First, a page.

- Aiming at death by withdrawing food, water, and ventilation is morally acceptable—even for newborns and for older humans
- Taking organs from living, breathing, pulsating human beings for donation is morally acceptable
We should hardly be surprised that, when we accept principles like these, we end up with Singer, Giubilini, Minerva, Verhagen, Savulescu and many others making arguments for direct killing of infants. Again, all they are doing is following where the above principles lead. If we don’t want to follow these thinkers, we need to question the principles which get them to their conclusions.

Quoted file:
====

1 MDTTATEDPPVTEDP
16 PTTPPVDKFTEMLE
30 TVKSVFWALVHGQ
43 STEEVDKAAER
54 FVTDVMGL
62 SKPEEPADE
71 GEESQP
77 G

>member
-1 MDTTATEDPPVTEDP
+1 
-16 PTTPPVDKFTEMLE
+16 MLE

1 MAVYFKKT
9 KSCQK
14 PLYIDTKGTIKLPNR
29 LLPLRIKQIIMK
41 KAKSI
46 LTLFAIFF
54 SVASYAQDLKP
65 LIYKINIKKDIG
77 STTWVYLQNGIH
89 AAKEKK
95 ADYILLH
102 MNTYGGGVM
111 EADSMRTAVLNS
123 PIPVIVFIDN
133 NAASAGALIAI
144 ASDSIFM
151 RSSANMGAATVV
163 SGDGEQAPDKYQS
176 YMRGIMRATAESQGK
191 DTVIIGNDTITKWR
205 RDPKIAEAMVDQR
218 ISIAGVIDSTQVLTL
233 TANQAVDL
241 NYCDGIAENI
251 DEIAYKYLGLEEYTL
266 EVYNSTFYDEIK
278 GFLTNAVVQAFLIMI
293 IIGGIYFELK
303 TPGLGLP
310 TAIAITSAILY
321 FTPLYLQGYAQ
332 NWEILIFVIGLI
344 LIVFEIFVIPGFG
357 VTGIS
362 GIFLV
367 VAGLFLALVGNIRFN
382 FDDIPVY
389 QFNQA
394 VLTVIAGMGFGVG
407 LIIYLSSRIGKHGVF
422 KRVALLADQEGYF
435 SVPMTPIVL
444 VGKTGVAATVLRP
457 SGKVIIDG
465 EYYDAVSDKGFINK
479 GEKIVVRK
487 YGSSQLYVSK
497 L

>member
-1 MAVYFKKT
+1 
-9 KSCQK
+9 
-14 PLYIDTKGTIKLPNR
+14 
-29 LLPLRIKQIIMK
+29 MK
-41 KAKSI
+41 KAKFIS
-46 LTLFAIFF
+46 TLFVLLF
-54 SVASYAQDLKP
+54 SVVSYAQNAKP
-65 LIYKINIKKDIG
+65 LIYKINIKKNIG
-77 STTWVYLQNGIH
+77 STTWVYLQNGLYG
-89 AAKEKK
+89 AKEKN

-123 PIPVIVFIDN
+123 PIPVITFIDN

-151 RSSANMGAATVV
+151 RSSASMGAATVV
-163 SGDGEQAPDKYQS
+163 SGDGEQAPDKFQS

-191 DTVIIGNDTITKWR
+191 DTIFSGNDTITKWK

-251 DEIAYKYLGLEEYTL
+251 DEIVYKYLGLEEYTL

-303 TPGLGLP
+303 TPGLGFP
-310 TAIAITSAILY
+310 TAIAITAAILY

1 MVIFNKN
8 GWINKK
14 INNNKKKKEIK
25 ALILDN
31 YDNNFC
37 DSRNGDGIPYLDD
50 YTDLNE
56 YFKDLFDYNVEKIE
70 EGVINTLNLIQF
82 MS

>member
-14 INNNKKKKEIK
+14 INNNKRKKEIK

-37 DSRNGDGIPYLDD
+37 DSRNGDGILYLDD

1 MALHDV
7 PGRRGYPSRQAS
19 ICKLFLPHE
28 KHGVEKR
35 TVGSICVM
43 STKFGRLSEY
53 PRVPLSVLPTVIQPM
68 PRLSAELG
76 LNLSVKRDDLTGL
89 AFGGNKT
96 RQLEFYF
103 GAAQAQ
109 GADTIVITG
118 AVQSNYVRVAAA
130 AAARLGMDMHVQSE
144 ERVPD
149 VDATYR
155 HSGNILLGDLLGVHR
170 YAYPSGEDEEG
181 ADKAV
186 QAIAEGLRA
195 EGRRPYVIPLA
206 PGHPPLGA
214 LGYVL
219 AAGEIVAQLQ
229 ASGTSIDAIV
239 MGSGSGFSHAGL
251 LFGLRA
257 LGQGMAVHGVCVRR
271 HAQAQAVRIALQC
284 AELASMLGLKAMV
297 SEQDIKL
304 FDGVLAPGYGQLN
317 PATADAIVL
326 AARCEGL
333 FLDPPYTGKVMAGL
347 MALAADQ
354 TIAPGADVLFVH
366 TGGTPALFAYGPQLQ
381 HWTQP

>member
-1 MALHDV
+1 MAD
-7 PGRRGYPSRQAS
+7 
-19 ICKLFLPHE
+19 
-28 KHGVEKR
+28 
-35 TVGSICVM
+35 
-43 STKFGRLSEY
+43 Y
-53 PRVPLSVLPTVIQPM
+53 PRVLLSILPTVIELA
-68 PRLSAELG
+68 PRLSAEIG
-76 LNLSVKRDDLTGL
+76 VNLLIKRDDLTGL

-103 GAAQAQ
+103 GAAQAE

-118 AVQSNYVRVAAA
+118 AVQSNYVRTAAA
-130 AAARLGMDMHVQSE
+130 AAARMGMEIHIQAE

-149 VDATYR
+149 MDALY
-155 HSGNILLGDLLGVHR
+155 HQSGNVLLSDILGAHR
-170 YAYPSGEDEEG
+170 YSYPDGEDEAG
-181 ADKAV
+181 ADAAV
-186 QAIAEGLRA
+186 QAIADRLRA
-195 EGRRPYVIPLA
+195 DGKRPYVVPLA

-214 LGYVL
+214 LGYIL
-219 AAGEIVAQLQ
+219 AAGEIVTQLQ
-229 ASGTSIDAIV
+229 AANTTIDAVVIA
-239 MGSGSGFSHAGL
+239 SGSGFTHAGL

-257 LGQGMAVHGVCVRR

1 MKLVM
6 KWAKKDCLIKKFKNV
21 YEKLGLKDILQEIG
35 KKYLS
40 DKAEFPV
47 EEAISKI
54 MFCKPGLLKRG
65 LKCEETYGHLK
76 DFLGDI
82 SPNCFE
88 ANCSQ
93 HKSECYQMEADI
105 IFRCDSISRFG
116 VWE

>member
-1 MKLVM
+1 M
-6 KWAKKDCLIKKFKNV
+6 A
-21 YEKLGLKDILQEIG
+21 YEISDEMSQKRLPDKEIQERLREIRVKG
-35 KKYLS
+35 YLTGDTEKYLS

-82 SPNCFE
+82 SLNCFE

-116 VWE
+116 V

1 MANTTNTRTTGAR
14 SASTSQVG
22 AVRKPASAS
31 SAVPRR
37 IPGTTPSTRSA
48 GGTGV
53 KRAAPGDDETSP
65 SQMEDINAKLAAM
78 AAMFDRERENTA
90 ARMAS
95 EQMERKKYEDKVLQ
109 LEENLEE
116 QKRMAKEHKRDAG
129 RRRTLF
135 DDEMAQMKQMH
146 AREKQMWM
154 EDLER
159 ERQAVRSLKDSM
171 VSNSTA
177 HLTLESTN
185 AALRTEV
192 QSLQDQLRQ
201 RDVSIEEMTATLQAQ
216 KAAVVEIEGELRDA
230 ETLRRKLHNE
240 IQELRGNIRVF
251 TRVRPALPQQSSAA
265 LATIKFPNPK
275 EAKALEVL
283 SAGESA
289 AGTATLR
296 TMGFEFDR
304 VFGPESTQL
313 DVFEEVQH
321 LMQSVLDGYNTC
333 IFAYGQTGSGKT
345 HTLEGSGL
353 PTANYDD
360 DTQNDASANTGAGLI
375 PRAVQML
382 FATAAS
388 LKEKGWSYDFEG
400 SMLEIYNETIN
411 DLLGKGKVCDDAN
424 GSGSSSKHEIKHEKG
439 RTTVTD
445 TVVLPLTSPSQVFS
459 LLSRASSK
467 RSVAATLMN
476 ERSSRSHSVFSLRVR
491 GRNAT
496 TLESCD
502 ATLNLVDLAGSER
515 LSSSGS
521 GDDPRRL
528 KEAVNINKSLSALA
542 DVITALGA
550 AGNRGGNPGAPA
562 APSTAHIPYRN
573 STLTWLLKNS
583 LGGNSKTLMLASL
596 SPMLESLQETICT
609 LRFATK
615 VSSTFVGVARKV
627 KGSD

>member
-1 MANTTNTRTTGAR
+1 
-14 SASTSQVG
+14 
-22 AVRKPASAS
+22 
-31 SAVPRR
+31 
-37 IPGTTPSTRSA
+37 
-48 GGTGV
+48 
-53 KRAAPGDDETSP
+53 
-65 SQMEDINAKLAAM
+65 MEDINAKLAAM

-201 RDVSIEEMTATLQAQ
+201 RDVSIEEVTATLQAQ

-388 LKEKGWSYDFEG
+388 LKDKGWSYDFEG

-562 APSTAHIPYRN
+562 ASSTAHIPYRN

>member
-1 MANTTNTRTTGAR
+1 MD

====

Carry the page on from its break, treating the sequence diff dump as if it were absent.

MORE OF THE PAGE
Those who argue that infanticide is not a problem, or who see it as unconnected to the broader issue of abortion, need to think again. In part because he was just following the logic abortion (one of many reasons he should not receive the death penalty), Gosnell couldn’t understand why he was charged with multiple counts of homicide for aiming at the death of premature infants. Especially given what we already accept in our culture, one can understand his confusion.